Good news everyone, 2016 is nearly over. And Rogue One is nearly here, so hopefully we'll be able to end this shitty high on something of a high note. Then again George Lucas said he liked the film, which isn't necessarily a good thing. This is the same man who gave us the nuclear fridge, Indiana Jones Meets Aliens, blinking ewoks, and Jar Jar Binks. It's about a week off, so I really hope it doesn't suck.
But thing will always trundle on as they always do, and the apps keep a'coming. Here's this week's list.
BBC Earth Colouring
With Planet Earth II currently dominating the BBC's Sunday night schedule, the Beeb has gone and released another app to tie into things. It's a colouring app, with 36 different line-drawing shots originally featured in the documentary. You can choose between free-form colouring, or opting to cheat with a block-fill tool. There are hundreds of colours and shades for you to choose from, so all you need to do is remember to stay inside the lines.
This one is a podcast manager that focuses on individual episodes, rather than dealing with the hassle of regular subscriptions. It uses a queue-based system that lets you line up episodes you want to listen to, simplifying what can often be a very messy process. Now the app has updated with a widget that lets you see the first nine episodes in your queue, letting you actually access them much quicker than you normally would. The update also brings in CarPlay support, in case you have a fancy new Apple-enabled car.
This app from Microsoft aims to make copying text on your phone that much easier because, let's be honest, it can be a bit of a pain at times. If you're willing to sacrifice whatever function you have mapped to a long-press of the home button (likely Google Now), Clip Layer can be activated to scan the screen for text and box each section. From there you can tap a box to copy its contents to your clipboard, or share it in a variety of different ways.
A cross-device diary app, designed to make it easy for you to actually bother filling in what happened to you each day. Not only does it have daily notifications to ensure that you write something down each day, it also integrates with your calendar and tweets. That way it can see what you've been up to on any given day. Like any good diary app it offers password protection, as well as letting you attach images, video, audio, locations, tags, and all those sorts of things to add some extra context to each entry.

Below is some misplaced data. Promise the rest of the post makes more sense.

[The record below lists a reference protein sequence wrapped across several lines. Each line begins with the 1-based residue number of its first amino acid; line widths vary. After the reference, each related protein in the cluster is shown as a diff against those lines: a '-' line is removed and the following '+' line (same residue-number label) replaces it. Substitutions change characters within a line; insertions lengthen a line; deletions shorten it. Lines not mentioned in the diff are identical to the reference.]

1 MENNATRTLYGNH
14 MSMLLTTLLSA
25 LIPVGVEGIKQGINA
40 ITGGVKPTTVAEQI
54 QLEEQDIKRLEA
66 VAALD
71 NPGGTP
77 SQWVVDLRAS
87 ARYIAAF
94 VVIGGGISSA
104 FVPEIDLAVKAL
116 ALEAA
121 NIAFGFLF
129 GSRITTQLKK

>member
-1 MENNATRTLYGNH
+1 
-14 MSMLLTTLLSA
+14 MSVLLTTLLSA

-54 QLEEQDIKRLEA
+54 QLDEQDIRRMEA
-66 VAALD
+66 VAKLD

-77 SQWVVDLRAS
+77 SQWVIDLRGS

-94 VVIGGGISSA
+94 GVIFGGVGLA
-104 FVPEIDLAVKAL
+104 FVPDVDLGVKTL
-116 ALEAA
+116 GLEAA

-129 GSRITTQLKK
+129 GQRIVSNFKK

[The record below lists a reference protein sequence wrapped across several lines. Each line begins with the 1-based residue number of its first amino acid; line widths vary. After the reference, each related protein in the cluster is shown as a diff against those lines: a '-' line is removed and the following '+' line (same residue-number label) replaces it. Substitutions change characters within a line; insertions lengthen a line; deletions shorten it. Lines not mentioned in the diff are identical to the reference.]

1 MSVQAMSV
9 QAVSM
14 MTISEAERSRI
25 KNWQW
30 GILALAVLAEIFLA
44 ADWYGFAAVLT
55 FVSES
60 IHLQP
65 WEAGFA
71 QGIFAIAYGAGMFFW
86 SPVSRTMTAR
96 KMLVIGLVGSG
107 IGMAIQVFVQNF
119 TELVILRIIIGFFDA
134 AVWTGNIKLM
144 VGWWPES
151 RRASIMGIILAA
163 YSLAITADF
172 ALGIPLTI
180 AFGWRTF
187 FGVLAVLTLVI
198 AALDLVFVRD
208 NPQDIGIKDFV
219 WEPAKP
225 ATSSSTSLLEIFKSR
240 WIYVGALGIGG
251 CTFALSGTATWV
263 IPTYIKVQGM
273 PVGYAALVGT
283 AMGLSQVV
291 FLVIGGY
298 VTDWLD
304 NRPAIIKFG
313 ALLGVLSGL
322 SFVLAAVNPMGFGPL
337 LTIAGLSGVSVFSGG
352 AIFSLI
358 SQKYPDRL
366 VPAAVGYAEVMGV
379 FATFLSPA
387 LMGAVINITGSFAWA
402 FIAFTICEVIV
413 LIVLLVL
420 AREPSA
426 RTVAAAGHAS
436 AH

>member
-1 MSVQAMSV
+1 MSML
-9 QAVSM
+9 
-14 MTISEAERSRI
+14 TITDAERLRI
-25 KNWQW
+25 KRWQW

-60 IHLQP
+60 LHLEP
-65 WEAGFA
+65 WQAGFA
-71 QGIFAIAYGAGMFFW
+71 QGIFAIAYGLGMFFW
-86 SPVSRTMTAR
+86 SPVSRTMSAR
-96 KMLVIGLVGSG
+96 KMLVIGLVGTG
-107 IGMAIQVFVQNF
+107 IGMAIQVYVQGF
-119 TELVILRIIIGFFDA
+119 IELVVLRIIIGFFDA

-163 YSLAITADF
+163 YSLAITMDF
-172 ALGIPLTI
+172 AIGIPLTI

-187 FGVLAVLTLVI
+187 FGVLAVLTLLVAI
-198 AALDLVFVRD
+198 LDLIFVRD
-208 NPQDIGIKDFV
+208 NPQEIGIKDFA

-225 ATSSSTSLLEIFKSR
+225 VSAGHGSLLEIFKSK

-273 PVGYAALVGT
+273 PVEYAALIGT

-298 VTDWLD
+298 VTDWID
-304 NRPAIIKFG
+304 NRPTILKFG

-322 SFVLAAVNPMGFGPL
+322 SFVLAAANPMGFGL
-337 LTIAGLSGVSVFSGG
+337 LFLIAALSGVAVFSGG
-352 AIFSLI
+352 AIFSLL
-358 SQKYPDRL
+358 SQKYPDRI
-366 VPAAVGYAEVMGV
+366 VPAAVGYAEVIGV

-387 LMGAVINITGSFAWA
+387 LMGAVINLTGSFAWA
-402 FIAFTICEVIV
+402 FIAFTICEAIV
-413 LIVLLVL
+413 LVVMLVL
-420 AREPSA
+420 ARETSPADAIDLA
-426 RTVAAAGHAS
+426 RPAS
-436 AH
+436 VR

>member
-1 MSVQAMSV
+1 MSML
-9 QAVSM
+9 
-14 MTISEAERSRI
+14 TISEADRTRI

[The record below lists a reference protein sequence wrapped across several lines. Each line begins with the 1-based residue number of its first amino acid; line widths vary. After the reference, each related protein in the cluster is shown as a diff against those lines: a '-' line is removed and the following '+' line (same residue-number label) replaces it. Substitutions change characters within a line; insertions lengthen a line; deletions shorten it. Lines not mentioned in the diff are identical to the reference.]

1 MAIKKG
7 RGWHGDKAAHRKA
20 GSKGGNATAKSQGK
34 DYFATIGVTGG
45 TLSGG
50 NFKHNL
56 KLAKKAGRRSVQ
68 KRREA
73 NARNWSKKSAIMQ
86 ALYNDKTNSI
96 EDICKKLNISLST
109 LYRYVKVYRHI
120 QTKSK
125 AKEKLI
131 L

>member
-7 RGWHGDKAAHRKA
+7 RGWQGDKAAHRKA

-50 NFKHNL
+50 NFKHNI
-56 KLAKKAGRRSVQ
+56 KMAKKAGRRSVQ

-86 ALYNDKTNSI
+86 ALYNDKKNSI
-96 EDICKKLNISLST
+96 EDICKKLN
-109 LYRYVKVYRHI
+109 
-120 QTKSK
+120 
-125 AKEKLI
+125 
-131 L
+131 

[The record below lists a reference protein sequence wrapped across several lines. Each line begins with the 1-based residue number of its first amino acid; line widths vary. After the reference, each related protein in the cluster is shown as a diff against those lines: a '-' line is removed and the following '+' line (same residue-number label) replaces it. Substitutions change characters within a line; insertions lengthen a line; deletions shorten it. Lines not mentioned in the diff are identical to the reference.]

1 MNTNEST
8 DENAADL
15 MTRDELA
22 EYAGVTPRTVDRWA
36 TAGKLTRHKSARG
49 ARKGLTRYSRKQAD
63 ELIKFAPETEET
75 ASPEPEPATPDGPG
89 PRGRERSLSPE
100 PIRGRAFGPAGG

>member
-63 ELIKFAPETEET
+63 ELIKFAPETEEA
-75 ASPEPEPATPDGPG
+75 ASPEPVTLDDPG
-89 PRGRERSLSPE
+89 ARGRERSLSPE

A brand new social network from Jeremy Clarkson, Richard Hammond, and James May. It's a system built around tribes, which are groups focused on very specific topics. Members join tribes based on their interests, and get fed a personalised feed of motoring news and content.
This one is a file browser similar to the ones that come installed on Android devices by default, actually letting you download and open up apps on iOS devices with minimal fuss and hassle. It also lets you easily share those files to your desktop computer, has a download manager that can function in the background, offers Dropbox integration, passcode security, and more. It's a darn sight better than accessing your files using Spotlight.
Google Santa Tracker (Update)
Christmas is coming, and that means Google has rolled out the annual update to its Santa tracker. All so you (or more likely your kids) can see St Nick's progress as he travels the globe on Christmas Eve. Naturally you can't do much until the night itself, so the app also includes Christmas-themed mini games for you/your kids to enjoy. This year's update features new games, and Android TV integration so you can watch Santa's progress on the big screen.
Free (With subscription): Android
Join is a Pushbullet-like app that lets your phone and the Chrome browser interact with each other, and share notifications, files, and the like. The latest update lets you control your phone with voice commands, so you don't have to bother picking it up to get stuff done. The app is free to download, but you will need to pay $5 (£4) a month for all the great features.
Big news from Netflix this week, since the streaming service is finally letting users download videos to watch when you don't have an internet connection. The emphasis is on Netflix Originals, rather than the entire catalogue, but it means you can watch stuff on the tube, train, or anywhere else where you might not have a consistent, unlimited internet connection.